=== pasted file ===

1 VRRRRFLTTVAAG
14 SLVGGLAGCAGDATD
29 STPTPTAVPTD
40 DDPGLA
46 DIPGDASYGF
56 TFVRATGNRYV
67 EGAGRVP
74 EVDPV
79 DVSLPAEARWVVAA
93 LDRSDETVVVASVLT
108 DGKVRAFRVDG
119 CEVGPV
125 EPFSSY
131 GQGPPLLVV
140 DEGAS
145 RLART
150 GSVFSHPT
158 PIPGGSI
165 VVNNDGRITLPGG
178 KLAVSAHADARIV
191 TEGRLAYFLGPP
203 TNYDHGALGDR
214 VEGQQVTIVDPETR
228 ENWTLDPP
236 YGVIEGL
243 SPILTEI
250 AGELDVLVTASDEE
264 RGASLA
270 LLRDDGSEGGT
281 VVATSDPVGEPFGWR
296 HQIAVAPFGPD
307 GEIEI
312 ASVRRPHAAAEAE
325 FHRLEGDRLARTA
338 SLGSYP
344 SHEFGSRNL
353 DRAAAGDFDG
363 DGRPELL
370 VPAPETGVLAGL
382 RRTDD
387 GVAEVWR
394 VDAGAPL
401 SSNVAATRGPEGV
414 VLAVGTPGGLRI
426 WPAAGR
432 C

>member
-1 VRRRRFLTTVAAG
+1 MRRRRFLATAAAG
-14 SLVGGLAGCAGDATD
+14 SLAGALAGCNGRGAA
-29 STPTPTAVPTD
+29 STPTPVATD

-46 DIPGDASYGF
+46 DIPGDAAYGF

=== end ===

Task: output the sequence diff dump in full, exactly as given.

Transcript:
1 VRRRRFLTTVAAG
14 SLVGGLAGCAGDATD
29 STPTPTAVPTD
40 DDPGLA
46 DIPGDASYGF
56 TFVRATGNRYV
67 EGAGRVP
74 EVDPV
79 DVSLPAEARWVVAA
93 LDRSDETVVVASVLT
108 DGKVRAFRVDG
119 CEVGPV
125 EPFSSY
131 GQGPPLLVV
140 DEGAS
145 RLART
150 GSVFSHPT
158 PIPGGSI
165 VVNNDGRITLPGG
178 KLAVSAHADARIV
191 TEGRLAYFLGPP
203 TNYDHGALGDR
214 VEGQQVTIVDPETR
228 ENWTLDPP
236 YGVIEGL
243 SPILTEI
250 AGELDVLVTASDEE
264 RGASLA
270 LLRDDGSEGGT
281 VVATSDPVGEPFGWR
296 HQIAVAPFGPD
307 GEIEI
312 ASVRRPHAAAEAE
325 FHRLEGDRLARTA
338 SLGSYP
344 SHEFGSRNL
353 DRAAAGDFDG
363 DGRPELL
370 VPAPETGVLAGL
382 RRTDD
387 GVAEVWR
394 VDAGAPL
401 SSNVAATRGPEGV
414 VLAVGTPGGLRI
426 WPAAGR
432 C

>member
-1 VRRRRFLTTVAAG
+1 MRRRRFLATAAAG
-14 SLVGGLAGCAGDATD
+14 SLAGALAGCNGRGAA
-29 STPTPTAVPTD
+29 STPTPVATD

-46 DIPGDASYGF
+46 DIPGDAAYGF